Posted on Leave a comment

Rain, Rain Come Our Way

girl with rain boots jumping in puddle

After years of drought, we experienced the wettest January in more than a decade, and I celebrated every drop. Granted inclement weather poses challenges, from rain slick streets and highways to mud flows and flooding. Yet week after week of sunny skies during the winter creates severe water storages. Rainfall is absolutely essential.

Shelter In Place

People tend to stay indoors when anything wet begins falling from the sky. I readily admit to  savoring every opportunity to curl up with an engaging book and read and nap the day away. Some people watch favorite movies or channel surf until something interesting catches their eye. Others take pleasure in assembling pots of delicious homemade soup or baking favorite treats. Those passionate about a craft likely lose themselves in their latest project. Sooner than later, however, almost everyone comes down with cabin fever, feeling cooped up and restless.

Head for the Door

Who says we have to stay indoors? In fact, getting outside does wonders for what ails us. All we need is proper clothing for the conditions and a spirit of adventure. Dress yourself and the kids in waterproof boots, pants, and jackets, pull on gloves and a hat, and head out the door.

Splash in  Puddles

Walking in rain or snow is invigorating. Decades ago when our son Edward was four years old, we had 10 consecutive days of rain. And everyday we’d don our wet weather gear and take a walk. Always in search of puddles, he happily splashed his way around the neighborhood. Watching him delighted me.

Engage Your Senses

Engage your senses and experience the world around you. Breathe in the fresh, cold air. Open your mouth, stick out your tongue, and taste what’s falling. Feel it fall against your face. Watch as puddles form or powder covers the ground. The world looks altogether different with rain dripping off leaves and running in gutters or blanketed by fresh snow. Listen to the sound of rain falling and the silence of falling snow. Splash around in puddles. Make angels in the snow.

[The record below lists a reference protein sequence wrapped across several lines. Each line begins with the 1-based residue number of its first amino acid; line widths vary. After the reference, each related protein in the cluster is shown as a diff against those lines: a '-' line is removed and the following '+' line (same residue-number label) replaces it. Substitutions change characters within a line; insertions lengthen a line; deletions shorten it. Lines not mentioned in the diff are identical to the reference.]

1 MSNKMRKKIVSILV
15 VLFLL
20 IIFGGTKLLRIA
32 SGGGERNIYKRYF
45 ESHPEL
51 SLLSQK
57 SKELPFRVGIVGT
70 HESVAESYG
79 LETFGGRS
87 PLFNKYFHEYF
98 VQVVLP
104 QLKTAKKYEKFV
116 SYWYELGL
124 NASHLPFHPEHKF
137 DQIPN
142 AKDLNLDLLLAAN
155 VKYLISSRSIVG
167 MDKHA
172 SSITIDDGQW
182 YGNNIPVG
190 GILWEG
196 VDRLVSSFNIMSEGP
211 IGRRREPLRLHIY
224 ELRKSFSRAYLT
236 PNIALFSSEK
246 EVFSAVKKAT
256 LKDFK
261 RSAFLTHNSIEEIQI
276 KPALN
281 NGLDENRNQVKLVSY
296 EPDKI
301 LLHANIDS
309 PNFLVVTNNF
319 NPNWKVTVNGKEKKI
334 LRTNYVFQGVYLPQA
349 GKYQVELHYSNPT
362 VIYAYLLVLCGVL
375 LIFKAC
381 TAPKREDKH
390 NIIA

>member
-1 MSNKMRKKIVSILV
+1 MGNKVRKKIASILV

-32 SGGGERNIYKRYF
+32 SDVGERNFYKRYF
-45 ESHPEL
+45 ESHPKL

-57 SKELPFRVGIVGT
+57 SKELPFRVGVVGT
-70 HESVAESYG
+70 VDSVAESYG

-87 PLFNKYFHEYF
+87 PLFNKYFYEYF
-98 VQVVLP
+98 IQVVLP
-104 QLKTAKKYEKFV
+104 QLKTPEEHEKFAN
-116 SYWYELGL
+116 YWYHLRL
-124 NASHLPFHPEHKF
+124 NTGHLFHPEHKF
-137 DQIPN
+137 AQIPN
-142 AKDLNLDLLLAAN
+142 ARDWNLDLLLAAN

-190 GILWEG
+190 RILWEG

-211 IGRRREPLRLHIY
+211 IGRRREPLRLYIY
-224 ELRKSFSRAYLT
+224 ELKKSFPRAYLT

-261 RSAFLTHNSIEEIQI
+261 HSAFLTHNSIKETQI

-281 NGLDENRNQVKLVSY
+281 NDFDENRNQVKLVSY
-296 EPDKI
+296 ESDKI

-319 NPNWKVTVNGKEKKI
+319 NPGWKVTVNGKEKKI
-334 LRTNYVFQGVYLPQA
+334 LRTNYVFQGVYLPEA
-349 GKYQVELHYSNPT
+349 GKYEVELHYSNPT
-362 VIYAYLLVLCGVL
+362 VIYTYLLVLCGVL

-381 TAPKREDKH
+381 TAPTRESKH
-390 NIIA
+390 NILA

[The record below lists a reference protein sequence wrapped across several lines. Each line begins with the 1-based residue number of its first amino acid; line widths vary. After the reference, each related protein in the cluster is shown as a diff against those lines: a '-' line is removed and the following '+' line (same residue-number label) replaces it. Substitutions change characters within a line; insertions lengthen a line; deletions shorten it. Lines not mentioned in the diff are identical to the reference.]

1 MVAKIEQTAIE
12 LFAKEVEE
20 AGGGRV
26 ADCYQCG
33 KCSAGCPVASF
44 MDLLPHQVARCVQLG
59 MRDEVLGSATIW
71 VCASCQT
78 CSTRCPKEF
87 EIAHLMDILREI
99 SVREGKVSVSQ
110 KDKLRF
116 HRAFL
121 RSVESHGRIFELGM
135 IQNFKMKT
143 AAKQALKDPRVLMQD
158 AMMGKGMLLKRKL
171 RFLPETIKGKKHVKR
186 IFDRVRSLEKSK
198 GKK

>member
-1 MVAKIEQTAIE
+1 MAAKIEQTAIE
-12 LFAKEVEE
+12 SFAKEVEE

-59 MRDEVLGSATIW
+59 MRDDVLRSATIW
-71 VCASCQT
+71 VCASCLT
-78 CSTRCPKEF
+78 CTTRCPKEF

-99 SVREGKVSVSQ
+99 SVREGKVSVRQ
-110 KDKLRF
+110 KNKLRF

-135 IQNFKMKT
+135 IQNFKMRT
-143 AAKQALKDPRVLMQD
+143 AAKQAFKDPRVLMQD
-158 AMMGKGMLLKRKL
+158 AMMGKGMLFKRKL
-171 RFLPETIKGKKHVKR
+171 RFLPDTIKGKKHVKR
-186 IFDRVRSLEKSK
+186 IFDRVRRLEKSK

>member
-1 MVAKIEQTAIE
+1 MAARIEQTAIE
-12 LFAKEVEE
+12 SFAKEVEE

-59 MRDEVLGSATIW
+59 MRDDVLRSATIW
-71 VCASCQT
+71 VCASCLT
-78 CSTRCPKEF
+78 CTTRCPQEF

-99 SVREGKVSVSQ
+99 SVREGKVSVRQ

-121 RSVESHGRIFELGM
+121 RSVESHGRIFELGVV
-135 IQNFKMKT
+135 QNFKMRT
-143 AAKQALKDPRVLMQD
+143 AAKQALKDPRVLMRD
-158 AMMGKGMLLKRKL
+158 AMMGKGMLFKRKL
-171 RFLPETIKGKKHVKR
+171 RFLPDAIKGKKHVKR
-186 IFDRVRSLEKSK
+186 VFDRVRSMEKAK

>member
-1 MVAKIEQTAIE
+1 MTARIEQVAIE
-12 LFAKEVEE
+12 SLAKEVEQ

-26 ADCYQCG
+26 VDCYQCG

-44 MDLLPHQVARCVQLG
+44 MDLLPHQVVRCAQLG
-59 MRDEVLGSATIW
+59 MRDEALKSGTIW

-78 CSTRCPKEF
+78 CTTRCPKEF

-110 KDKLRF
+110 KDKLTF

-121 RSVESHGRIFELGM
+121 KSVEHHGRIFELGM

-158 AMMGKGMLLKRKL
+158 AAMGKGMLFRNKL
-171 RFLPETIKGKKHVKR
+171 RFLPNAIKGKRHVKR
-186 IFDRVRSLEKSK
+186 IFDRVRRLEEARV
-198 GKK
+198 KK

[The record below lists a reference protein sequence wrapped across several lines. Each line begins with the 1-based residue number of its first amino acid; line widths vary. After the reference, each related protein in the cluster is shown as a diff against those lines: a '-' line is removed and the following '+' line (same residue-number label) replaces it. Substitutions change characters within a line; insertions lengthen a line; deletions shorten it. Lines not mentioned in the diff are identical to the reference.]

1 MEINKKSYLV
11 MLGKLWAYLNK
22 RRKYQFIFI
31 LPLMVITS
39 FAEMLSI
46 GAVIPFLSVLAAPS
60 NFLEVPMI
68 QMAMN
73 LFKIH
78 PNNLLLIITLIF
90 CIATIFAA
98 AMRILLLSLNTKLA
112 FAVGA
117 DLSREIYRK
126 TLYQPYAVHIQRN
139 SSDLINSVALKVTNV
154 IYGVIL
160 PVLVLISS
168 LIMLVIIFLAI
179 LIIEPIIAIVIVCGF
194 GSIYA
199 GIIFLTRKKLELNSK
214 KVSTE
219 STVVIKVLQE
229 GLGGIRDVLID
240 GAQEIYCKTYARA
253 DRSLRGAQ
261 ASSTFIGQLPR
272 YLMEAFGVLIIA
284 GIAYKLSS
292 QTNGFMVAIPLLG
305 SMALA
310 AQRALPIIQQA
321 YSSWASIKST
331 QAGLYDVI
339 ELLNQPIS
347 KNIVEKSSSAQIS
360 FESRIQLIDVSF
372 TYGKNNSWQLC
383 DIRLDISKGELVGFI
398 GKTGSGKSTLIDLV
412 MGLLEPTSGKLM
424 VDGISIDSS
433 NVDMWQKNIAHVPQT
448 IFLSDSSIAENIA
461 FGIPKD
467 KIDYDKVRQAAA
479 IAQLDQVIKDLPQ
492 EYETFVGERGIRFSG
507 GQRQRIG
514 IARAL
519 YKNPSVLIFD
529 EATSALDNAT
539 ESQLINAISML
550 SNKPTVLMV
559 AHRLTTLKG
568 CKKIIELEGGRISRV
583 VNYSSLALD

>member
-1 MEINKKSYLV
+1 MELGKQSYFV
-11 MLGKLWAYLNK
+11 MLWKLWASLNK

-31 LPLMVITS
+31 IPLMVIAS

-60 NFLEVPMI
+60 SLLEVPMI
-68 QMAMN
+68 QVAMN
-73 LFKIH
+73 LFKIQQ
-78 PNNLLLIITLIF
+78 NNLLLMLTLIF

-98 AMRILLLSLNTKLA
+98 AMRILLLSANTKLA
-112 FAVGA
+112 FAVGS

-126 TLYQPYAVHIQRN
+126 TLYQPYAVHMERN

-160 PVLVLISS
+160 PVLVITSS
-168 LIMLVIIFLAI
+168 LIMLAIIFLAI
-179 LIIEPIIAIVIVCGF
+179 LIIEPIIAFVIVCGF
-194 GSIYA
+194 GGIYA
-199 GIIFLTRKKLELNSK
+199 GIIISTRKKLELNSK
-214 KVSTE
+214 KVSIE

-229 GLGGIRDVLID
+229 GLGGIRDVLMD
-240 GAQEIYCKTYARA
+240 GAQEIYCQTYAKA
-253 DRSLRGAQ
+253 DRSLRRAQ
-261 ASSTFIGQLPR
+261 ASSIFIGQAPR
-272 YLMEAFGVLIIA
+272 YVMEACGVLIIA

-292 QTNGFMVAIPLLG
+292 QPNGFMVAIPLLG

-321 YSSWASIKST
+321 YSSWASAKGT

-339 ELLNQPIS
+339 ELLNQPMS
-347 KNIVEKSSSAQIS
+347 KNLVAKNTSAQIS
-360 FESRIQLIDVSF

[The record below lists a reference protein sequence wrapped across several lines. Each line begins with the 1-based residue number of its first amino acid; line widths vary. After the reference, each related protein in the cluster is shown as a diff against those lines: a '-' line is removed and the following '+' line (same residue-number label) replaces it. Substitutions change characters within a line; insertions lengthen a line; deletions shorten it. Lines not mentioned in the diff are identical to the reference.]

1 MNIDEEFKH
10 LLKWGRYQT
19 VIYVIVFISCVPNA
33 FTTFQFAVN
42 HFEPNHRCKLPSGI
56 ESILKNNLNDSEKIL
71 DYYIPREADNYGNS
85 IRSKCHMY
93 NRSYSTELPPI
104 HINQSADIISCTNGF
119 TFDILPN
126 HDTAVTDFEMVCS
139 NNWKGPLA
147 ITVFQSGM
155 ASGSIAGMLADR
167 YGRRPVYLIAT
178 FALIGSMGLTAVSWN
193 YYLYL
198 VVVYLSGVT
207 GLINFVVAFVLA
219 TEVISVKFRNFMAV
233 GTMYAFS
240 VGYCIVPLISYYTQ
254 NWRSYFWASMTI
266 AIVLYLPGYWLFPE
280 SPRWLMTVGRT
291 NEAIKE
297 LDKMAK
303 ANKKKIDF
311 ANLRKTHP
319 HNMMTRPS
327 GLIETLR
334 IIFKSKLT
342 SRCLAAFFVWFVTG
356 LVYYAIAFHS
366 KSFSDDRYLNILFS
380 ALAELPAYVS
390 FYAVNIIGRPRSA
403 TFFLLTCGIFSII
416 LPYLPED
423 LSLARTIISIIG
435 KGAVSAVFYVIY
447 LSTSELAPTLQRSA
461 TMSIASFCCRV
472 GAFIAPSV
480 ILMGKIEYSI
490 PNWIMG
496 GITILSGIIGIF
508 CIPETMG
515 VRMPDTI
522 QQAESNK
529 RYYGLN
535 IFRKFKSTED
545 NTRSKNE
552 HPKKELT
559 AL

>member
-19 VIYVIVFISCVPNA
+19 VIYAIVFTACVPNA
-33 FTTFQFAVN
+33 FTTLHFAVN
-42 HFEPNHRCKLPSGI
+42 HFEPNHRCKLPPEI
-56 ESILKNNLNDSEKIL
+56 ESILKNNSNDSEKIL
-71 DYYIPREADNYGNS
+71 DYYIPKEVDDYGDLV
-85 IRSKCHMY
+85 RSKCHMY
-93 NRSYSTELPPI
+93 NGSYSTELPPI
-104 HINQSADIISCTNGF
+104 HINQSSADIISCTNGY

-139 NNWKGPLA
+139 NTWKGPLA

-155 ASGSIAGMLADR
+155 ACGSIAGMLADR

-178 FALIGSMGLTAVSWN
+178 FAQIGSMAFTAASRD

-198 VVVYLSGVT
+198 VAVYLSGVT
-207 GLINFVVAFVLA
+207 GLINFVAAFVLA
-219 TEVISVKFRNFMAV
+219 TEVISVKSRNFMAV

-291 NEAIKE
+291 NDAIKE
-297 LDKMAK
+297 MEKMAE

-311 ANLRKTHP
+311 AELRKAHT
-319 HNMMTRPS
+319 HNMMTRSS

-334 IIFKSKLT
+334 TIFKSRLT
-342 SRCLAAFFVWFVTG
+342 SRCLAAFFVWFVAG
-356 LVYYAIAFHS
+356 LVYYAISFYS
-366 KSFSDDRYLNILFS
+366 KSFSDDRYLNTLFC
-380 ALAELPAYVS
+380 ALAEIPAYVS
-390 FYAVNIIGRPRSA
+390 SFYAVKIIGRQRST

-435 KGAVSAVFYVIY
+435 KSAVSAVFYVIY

Savor Your Experiences

When you’ve had enough, go inside, shed your outer wear, and head to the kitchen for a steaming bowl of soup or cup of cocoa. Expand the rainy/snowy day experience. Talk about your exploits. What did each person enjoy most? What was the least fun? Write stories, draw pictures of what you saw and all you did. Savor the memories.

 PlayopolisToys – for the diverse needs of the citizens of play

Posted on

Sensory Play – Water

article-2168415-13E98DCE000005DC-98_634x440

 

When thinking about sensory experiences, I wonder how often water comes to mind. It’s an ever changing sensory experience. Water invites investigation and discovery. It can be odorless or have a distinct smell. Think of hot sulfur springs. The water from these naturally occurring mineral springs has a distinct aroma.

Not all water looks the same either. Some is clear, and although the presence of bacteria and parasites might render it otherwise, we associate clarity with purity. That’s a lesson we’d all do well to learn, particularly if we’re hiking, camping or backpacking in the high country.